The national average is 99 cents per pack.
Only Virginia, a tobacco state, and Missouri tax cigarettes at a lower rate at 30 and 17 cents per pack, respectively. Even North Carolina, another tobacco producing state, taxes cigarettes at 45 cents per pack. South Carolina, likewise a big tobacco producer, held its cigarette tax down to a paltry 7 cents per pack until July 1, 2010, when it was raised to 57 cents.
New York, which until July 1, 2010, taxed cigarettes at $2.75 per pack, now has the highest rate in the nation at $4.35 per pack. But over-taxing any commodity can have adverse effects. Enterprising bootleggers need only go across the state line to Connecticut ($3 per pack) New Jersey ($2.70), New Hampshire ($1.78), or Pennsylvania ($1.60), return to New York, and sell them on the black market, thus depriving the state of untold millions of dollars.
Likewise, if Louisiana gets too greedy, a new, prohibitive tax of say, $1.50 per pack, might well drive Louisianians into Mississippi where the current tax is 68 cents per pack. But a tax of that amount would put the state on virtual equal footing with Texas, which imposes a tax of $1.41 per pack.
But just for the sake of argument, let’s say the legislature does man-up in this, an election year, and increase the tobacco tax to $1 per pack. What would that mean in terms of revenue, assuming the increase would not cause a corresponding decrease in the number of smokers and that citizens would not traverse the state line into Mississippi in search of cheaper smokes?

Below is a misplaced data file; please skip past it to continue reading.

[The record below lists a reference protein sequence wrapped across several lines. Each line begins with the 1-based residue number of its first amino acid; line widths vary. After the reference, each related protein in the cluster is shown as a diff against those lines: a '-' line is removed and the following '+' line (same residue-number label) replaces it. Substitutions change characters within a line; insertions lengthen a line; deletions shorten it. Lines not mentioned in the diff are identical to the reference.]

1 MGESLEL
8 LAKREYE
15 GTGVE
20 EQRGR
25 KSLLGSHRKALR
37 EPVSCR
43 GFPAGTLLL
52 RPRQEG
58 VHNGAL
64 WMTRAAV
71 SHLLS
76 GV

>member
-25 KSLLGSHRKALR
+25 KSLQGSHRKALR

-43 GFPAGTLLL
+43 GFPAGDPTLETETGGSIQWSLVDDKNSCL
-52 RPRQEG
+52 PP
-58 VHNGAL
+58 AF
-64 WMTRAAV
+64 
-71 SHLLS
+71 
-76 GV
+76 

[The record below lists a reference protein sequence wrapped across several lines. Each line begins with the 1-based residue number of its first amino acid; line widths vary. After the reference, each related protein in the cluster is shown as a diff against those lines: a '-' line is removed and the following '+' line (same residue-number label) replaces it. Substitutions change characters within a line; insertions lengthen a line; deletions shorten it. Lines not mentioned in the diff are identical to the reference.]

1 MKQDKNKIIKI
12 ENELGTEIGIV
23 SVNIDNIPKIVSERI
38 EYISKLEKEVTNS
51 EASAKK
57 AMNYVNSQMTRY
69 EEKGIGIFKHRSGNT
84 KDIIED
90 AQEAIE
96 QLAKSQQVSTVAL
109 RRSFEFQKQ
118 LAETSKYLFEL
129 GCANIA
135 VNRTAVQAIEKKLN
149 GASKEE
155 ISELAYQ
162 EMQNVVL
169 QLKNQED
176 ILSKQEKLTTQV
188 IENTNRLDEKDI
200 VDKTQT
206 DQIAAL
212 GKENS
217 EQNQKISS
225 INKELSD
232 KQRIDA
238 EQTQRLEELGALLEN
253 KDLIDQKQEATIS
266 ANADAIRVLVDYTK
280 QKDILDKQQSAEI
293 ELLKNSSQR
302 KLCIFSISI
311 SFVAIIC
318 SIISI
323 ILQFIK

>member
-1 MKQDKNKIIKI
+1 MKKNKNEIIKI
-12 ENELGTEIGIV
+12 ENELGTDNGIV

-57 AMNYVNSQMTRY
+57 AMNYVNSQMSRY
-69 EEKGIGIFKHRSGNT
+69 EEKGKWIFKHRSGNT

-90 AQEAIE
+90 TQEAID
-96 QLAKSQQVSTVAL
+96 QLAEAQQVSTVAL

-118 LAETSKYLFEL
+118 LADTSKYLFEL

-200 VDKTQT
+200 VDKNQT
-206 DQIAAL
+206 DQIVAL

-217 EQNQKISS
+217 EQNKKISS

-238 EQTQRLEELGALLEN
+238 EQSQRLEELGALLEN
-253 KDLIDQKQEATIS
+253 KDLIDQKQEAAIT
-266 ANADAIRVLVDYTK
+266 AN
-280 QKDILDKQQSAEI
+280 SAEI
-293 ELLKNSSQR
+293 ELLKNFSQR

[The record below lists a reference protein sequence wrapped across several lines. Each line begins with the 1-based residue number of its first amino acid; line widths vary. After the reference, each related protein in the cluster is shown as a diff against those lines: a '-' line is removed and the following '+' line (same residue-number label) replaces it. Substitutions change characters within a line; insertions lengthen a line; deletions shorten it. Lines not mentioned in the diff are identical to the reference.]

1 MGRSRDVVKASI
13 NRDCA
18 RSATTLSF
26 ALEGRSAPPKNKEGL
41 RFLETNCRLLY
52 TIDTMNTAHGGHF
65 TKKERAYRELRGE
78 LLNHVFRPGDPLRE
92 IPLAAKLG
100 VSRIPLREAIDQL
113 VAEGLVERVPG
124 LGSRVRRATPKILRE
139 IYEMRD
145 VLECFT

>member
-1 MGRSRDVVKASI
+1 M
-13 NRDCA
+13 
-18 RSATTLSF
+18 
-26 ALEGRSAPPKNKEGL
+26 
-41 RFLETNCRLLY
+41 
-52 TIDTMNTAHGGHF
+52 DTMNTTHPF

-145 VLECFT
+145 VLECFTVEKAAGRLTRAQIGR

During the fiscal year 2008-2009, the last year for which figures are available, Louisiana collected almost $147.2 million in tobacco taxes, the third straight year of increases. At $1 per pack, the state would conceivably reap $407.2 million, a 176.6 percent increase. A tax of $1.50 per pack would kick that amount up to $613.3 million, barring a reduction in sales.
The Institute on Taxation and Economic Policy calls tobacco taxes both “regressive” and “declining”—regressive in that low-income smokers are the most adversely impacted, and declining because, it says, cigarette taxes are among the slowest-growing revenue sources available.
In 2006, the institute said in its 2007 policy brief, the state’s poorest smokers spent .6 percent of their income on cigarette taxes, 10 times the .06 percent spent by the wealthiest Louisiana smokers. Moreover, low-income Louisianans are more likely to smoke than higher-income taxpayers, the report said.